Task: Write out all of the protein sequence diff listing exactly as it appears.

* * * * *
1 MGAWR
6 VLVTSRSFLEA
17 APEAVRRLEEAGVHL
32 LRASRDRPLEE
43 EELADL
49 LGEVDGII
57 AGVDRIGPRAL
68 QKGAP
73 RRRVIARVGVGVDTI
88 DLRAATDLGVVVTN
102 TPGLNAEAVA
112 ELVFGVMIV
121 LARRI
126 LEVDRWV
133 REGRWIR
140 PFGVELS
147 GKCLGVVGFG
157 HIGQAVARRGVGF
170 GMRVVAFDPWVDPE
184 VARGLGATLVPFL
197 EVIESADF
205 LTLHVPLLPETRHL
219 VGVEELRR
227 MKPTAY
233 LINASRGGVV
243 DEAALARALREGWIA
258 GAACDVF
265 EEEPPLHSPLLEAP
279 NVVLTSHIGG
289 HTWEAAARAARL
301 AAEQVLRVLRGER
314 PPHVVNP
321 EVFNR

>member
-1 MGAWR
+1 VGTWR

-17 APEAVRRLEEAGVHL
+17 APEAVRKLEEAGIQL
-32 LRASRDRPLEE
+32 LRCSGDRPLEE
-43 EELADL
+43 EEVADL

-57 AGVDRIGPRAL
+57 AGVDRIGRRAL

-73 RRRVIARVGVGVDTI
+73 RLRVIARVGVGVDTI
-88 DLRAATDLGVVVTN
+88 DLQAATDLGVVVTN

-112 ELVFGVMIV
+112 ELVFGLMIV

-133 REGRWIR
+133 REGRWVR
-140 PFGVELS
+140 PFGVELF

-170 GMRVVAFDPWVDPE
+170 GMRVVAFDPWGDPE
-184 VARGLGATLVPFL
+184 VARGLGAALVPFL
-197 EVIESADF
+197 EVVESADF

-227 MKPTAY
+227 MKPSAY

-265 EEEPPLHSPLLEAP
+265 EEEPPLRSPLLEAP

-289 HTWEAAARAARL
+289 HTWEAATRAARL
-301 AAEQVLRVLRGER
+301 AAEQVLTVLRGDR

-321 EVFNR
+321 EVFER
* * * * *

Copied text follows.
1 MGAWR
6 VLVTSRSFLEA
17 APEAVRRLEEAGVHL
32 LRASRDRPLEE
43 EELADL
49 LGEVDGII
57 AGVDRIGPRAL
68 QKGAP
73 RRRVIARVGVGVDTI
88 DLRAATDLGVVVTN
102 TPGLNAEAVA
112 ELVFGVMIV
121 LARRI
126 LEVDRWV
133 REGRWIR
140 PFGVELS
147 GKCLGVVGFG
157 HIGQAVARRGVGF
170 GMRVVAFDPWVDPE
184 VARGLGATLVPFL
197 EVIESADF
205 LTLHVPLLPETRHL
219 VGVEELRR
227 MKPTAY
233 LINASRGGVV
243 DEAALARALREGWIA
258 GAACDVF
265 EEEPPLHSPLLEAP
279 NVVLTSHIGG
289 HTWEAAARAARL
301 AAEQVLRVLRGER
314 PPHVVNP
321 EVFNR

>member
-1 MGAWR
+1 VGTWR

-17 APEAVRRLEEAGVHL
+17 APEAVRKLEEAGIQL
-32 LRASRDRPLEE
+32 LRCSGDRPLEE
-43 EELADL
+43 EEVADL

-57 AGVDRIGPRAL
+57 AGVDRIGRRAL

-73 RRRVIARVGVGVDTI
+73 RLRVIARVGVGVDTI
-88 DLRAATDLGVVVTN
+88 DLQAATDLGVVVTN

-112 ELVFGVMIV
+112 ELVFGLMIV

-133 REGRWIR
+133 REGRWVR
-140 PFGVELS
+140 PFGVELF

-170 GMRVVAFDPWVDPE
+170 GMRVVAFDPWGDPE
-184 VARGLGATLVPFL
+184 VARGLGAALVPFL
-197 EVIESADF
+197 EVVESADF

-227 MKPTAY
+227 MKPSAY

-265 EEEPPLHSPLLEAP
+265 EEEPPLRSPLLEAP

-289 HTWEAAARAARL
+289 HTWEAATRAARL
-301 AAEQVLRVLRGER
+301 AAEQVLTVLRGDR

-321 EVFNR
+321 EVFER